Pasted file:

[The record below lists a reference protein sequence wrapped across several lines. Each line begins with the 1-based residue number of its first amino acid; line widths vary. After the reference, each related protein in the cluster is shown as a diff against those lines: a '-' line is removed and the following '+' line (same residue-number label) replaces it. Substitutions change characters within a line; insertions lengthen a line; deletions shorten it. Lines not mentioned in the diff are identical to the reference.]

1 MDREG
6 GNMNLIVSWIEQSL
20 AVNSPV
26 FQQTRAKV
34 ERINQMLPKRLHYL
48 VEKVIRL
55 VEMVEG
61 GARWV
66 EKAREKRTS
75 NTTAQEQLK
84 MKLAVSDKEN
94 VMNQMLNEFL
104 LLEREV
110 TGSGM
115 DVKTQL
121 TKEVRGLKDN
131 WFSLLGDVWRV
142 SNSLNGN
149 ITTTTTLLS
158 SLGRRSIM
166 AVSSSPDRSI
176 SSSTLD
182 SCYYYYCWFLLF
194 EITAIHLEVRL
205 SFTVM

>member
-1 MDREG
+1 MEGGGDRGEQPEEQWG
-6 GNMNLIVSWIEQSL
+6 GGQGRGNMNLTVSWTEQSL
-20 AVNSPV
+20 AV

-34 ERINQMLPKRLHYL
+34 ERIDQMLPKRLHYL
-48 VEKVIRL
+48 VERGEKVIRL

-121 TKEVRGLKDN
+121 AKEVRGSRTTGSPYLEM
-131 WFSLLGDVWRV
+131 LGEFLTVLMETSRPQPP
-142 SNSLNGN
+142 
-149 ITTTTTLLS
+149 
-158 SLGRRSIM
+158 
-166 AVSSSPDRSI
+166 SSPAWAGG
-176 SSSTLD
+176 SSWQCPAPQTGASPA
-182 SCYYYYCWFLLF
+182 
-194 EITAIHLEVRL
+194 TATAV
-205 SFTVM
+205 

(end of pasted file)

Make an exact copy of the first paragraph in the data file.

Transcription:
[The record below lists a reference protein sequence wrapped across several lines. Each line begins with the 1-based residue number of its first amino acid; line widths vary. After the reference, each related protein in the cluster is shown as a diff against those lines: a '-' line is removed and the following '+' line (same residue-number label) replaces it. Substitutions change characters within a line; insertions lengthen a line; deletions shorten it. Lines not mentioned in the diff are identical to the reference.]